Onto the bike I was feeling it was comfortable, the first 5 miles of the bike are very technical and rolling. Narrow winding country lanes often found in the Lake District! I’m not used to these types of the roads at all and it was raining and the road surface was very slippery. I just took my time and settled in but I was constantly on and off peddling and on and off my brakes. I was getting passed all the time much more confident bike handlers and I felt a bit of a fool really because when I was peddling I was producing good power, but that was quickly lost when slamming on the brakes to go round yet another blind bend with stone walls either side!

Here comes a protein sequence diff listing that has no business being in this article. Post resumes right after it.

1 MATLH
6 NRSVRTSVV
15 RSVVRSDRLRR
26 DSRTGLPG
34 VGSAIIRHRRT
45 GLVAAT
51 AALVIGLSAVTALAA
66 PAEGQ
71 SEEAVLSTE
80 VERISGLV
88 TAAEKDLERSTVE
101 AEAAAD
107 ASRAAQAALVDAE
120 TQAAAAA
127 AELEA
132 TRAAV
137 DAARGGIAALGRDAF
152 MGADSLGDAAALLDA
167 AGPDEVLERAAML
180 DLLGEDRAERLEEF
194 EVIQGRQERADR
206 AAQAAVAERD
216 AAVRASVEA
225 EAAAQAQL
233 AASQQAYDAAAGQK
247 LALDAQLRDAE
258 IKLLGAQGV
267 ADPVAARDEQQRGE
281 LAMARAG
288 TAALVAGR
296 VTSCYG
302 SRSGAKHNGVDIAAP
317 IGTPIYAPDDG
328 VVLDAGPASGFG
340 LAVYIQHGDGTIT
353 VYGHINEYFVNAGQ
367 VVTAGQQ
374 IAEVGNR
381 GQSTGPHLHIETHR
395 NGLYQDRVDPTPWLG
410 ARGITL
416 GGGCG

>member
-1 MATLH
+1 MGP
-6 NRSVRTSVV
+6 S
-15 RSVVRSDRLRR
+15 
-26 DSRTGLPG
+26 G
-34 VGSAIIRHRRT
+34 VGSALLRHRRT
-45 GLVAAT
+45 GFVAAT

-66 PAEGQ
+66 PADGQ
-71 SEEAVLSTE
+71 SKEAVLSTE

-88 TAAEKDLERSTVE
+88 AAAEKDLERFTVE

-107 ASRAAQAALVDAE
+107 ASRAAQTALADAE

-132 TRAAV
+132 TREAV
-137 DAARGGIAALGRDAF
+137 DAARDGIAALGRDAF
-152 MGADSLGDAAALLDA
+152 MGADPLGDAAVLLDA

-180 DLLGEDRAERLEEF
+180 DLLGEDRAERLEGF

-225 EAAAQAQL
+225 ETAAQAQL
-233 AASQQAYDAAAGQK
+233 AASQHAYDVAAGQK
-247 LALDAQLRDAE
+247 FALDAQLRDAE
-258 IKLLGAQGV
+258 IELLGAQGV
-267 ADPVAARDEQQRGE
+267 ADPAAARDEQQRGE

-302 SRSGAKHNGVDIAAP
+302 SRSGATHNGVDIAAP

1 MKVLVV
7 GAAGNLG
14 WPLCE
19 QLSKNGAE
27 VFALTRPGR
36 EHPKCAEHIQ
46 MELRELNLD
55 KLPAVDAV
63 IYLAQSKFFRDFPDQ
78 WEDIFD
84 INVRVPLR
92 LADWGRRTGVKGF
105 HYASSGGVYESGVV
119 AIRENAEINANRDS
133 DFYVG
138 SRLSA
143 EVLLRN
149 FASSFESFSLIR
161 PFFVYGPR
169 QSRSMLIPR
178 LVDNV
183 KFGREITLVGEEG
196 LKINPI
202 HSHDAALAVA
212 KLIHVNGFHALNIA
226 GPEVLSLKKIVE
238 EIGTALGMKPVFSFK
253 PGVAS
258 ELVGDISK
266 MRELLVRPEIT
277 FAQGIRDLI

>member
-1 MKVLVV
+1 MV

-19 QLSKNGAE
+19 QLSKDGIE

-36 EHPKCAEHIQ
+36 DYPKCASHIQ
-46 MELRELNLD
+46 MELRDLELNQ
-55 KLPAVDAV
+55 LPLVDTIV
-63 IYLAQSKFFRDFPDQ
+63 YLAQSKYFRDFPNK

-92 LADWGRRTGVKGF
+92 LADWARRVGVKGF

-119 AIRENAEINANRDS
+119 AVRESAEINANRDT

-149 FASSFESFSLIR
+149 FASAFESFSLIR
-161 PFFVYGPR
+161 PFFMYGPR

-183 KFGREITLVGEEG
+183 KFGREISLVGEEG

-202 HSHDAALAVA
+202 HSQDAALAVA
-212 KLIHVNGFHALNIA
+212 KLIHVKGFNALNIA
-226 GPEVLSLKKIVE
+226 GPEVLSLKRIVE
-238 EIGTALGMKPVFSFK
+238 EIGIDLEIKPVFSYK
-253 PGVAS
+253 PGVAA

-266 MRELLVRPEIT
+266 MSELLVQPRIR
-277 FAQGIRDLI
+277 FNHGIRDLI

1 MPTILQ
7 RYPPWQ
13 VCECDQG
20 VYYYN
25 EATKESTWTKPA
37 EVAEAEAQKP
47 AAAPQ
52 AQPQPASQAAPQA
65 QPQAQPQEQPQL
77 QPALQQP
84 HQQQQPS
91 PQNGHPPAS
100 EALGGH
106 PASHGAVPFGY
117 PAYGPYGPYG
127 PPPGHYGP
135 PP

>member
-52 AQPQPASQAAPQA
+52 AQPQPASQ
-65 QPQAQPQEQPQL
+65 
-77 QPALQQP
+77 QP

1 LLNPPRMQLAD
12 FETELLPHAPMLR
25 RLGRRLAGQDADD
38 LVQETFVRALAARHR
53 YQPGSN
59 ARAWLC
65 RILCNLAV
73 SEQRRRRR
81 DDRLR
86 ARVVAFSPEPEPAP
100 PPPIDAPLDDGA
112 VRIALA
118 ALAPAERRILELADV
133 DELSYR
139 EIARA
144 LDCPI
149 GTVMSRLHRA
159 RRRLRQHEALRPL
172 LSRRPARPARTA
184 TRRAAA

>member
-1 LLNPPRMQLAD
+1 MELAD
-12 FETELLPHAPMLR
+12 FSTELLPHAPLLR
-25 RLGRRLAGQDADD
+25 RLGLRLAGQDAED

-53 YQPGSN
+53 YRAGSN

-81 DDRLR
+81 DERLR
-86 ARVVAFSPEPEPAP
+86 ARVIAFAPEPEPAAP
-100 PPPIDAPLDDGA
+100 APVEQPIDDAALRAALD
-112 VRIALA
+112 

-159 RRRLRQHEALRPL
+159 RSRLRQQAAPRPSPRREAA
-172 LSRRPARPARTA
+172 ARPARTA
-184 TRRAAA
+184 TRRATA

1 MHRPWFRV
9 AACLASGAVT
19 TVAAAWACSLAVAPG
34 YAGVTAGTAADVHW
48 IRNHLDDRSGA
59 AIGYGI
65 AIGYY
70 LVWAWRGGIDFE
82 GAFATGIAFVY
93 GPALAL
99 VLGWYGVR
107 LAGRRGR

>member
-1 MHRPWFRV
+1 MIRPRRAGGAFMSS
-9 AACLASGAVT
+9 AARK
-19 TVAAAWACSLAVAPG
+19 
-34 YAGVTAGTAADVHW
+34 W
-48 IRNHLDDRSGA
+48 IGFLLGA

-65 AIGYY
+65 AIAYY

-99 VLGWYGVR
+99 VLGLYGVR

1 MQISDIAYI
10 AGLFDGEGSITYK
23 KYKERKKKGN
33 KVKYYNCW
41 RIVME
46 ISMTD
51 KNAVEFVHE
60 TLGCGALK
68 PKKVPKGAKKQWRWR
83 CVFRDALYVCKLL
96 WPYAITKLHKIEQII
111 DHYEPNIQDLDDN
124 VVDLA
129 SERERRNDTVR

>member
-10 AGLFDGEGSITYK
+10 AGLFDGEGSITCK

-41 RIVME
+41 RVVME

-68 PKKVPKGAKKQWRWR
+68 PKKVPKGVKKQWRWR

After that section we turned onto a dual carriageway and I think that was the first I actually got into a rhythm and was in the aero bars! I felt more at home and started to overtake some of the athletes that over took me on the technical section. As I mentioned in my previous blog this course had over 5,000ft of climbing! Then all of a sudden the gradient started to go up. And I could see the dreaded first hill in the background. Cut a long story short I was feeling good on the accents, holding my own, good power and feeling confident. Now where I wasn’t feeling comfortable at all was the descents. The roads were really greasy, my carbon wheels seemed to have no breaking force whatsoever and I was probably descending slower than I was ascending! I definitely need to improve my confidence and ability to handle the bike, especially in wet conditions. Well partly due to the lack of confidence and partly to do with having cheap Chinese carbon wheels around 50km into the ride my brake tract completely failed and I thought my race is over! I was partly gutted that I wasn’t going to finish and partly relieved that I wasn’t going to have to go down another decent thinking, “am I going to stop at the bottom?”